Jeanne weighs in on this week's opposing art works, and reflects on Mark's elimination.
Last week Ryan was sent home. On my computer screen, his work reproduced well. His rejected crumples spilling onto the floor, with his scratchy, left-handed drawings hung from above, depicted this challenge. Child-like screw ups and sketches, yet adult in abstracted gesture and display (which also reminded me of his unraveled Zebra sculpture from the graveyard challenge). The attempt to draw left-handed, and its failure, seemed enough to pull him through. Left brained, left footed ... but flat footed.
Sorry that I was not around for these two episodes, it won't happen again.
This week the remaining six artists were given sweeping art historical topics to tackle in pairs. Certainly their team discussions felt vague, as if these topics had been left unattended in their educations, either in science class (order and chaos), religion or art history (heaven and hell), or in history and at the playground (male and female). But these topics require discussion. Google any one and be overwhelmed just by the pages. Jeff Koon's famed "Made in Heaven" series combined all of these topics into one. He would have been the ideal judge for this challenge!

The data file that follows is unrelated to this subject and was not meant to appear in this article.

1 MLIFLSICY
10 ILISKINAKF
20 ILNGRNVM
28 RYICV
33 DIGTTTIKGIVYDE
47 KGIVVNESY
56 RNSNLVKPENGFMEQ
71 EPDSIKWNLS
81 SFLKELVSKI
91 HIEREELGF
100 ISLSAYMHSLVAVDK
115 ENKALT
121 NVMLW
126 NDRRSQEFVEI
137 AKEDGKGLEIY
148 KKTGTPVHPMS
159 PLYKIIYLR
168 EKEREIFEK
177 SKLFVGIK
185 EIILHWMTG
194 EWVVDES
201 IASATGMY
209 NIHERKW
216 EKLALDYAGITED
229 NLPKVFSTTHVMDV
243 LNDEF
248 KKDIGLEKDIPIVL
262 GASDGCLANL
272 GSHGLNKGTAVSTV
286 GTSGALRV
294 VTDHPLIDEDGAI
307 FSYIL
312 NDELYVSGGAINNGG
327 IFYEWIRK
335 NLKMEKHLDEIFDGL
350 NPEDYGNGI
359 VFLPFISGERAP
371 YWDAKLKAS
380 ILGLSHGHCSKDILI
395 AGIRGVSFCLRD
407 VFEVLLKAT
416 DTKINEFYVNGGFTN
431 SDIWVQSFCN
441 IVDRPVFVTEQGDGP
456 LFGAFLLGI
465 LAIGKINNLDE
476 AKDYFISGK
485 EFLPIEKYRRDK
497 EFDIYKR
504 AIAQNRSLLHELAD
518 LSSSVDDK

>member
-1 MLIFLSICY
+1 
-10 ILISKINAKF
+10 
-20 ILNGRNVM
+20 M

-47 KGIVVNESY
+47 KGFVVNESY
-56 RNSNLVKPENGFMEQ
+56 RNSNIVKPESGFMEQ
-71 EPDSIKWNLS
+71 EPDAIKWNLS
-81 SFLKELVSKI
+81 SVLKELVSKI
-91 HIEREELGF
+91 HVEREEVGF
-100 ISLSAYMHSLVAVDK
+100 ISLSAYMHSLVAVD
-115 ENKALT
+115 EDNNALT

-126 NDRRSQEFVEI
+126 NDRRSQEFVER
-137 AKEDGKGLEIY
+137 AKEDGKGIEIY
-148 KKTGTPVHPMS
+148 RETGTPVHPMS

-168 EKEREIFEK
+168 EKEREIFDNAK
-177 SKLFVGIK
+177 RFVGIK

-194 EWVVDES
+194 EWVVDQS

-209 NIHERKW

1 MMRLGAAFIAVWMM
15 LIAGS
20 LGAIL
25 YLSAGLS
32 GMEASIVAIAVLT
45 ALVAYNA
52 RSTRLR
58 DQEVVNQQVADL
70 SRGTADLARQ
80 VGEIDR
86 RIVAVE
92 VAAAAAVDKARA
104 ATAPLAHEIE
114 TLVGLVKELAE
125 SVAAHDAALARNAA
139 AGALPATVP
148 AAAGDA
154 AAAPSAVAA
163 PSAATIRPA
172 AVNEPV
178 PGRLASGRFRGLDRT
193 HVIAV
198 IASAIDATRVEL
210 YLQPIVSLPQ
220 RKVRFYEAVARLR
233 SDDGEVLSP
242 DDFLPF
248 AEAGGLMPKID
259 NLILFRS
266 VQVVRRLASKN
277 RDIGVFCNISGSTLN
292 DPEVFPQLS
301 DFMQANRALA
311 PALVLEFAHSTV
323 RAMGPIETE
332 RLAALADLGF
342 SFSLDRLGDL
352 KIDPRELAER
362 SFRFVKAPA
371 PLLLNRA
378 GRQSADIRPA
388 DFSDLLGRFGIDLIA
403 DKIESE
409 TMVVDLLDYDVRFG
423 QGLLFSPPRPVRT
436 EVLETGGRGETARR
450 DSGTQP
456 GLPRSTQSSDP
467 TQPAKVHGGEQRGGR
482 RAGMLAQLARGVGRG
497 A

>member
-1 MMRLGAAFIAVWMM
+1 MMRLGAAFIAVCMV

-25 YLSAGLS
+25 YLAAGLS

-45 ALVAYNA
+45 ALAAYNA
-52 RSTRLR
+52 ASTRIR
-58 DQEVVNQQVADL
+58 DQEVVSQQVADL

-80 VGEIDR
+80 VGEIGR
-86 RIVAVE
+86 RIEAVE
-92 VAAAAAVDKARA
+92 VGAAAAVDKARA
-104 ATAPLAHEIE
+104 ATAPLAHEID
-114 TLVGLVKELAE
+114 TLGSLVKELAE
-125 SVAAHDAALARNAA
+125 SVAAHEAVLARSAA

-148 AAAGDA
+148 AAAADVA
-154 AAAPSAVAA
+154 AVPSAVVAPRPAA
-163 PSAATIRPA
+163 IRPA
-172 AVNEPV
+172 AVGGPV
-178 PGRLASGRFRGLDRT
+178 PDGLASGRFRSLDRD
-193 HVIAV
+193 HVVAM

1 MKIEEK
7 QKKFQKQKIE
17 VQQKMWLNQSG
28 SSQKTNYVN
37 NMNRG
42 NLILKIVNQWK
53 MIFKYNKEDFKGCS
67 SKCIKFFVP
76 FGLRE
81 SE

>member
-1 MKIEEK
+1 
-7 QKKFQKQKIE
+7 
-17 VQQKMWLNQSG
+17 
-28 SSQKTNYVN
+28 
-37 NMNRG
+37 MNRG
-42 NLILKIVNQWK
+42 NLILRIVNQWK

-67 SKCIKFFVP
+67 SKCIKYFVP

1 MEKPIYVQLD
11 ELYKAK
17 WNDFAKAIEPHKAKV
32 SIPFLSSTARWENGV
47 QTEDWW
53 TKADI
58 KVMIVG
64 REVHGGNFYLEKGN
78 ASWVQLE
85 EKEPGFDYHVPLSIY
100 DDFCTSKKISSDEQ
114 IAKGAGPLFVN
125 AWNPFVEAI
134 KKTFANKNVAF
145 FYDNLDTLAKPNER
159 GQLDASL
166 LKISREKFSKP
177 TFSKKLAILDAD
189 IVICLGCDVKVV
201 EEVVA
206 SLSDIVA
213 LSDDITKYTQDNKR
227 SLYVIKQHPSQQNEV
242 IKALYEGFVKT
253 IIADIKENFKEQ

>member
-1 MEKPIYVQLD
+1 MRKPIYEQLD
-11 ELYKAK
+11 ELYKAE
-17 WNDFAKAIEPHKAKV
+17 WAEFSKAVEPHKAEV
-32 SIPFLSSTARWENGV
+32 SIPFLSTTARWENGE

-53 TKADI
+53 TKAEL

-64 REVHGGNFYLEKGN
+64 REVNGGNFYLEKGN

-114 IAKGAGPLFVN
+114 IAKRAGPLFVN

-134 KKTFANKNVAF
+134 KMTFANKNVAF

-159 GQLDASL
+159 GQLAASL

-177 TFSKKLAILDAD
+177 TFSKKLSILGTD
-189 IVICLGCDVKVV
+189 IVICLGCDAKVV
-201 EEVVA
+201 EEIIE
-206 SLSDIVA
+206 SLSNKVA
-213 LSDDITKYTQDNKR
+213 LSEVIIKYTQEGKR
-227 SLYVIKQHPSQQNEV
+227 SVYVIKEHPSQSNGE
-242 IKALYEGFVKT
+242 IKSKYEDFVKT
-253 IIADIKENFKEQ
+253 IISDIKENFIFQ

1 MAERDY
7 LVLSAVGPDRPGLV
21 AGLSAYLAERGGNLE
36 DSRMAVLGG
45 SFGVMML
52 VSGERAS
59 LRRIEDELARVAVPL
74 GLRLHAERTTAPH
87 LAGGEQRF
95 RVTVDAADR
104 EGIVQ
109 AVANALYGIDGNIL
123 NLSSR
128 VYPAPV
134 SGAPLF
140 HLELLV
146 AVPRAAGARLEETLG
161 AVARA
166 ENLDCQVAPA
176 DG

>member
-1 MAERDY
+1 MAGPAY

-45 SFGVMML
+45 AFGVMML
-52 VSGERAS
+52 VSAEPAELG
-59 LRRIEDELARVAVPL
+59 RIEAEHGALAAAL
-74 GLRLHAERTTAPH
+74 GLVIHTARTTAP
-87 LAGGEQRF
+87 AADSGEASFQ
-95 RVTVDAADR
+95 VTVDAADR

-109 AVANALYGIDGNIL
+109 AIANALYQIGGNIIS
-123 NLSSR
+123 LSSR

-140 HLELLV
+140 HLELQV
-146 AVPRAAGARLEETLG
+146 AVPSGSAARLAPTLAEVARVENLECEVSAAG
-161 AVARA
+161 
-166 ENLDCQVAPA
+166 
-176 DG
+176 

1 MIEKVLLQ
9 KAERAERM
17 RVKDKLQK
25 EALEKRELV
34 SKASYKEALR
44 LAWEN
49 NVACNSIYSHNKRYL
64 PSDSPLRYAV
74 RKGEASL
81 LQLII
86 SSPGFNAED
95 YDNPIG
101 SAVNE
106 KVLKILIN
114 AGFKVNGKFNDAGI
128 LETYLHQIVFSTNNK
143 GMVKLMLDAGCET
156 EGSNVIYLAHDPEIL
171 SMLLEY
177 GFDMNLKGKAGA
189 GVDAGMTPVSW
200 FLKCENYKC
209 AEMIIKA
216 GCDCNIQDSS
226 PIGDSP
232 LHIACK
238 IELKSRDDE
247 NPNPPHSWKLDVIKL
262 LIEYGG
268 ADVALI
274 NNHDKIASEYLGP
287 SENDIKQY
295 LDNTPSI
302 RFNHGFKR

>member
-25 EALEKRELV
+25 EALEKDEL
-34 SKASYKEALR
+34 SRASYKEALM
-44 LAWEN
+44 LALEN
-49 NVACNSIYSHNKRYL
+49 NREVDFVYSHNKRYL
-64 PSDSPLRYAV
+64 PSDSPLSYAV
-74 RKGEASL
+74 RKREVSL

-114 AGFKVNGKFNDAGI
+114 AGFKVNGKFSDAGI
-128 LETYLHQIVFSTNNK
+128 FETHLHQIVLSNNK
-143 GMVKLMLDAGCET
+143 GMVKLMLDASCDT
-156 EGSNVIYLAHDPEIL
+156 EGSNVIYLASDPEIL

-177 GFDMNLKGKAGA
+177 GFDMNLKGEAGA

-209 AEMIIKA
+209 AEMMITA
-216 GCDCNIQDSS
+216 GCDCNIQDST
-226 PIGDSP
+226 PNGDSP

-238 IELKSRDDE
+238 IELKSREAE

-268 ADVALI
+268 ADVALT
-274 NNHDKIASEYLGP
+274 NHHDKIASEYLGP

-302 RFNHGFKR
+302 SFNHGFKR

In general, this episode revealed how hard it is to talk about art - cleverly highlighted by the goof during the commercial break where the artists attempt to describe their meaning of art. It is edited as one big blooper. Not to say that I did not enjoy this - I did. The frustration and pleasure of their stops, starts and pauses are genuine, and drive me to be more articulate and clear cited when discussing art.
Again this week, the losing work looked good on screen. Mark's blissed out depiction of himself at the pearly gate was readable - the only element missing was his wings. And, despite Jerry's comment and Peregrine's worry, his team's "light and dark" approach does carry historical precedence - think Hieronymus Bosch, or Blake's illustrations of Milton's Paradise Lost, and so on. But their interpretation seemed pale next to the male and female team, who also stereotyped head-on, yet succeeded. Thank heaven for Miles's repeated manipulations, his punch (but, no bloody knuckle?), and for Ryan's tar.
It was a close call between saying good-bye to Abdi, Nicole or Mark. At this stage the judges perhaps turned to previous works to make their final call, and we all had urged Mark to go a bit beyond the stereotype. Mark showed some vulnerability, but then, China cried. We hope he will enjoy a career as an artist - certainly his Photoshop skills, humor and quick reflexes can be honed and well-managed in a commercial art world. So, get out of the kitchen, Mark.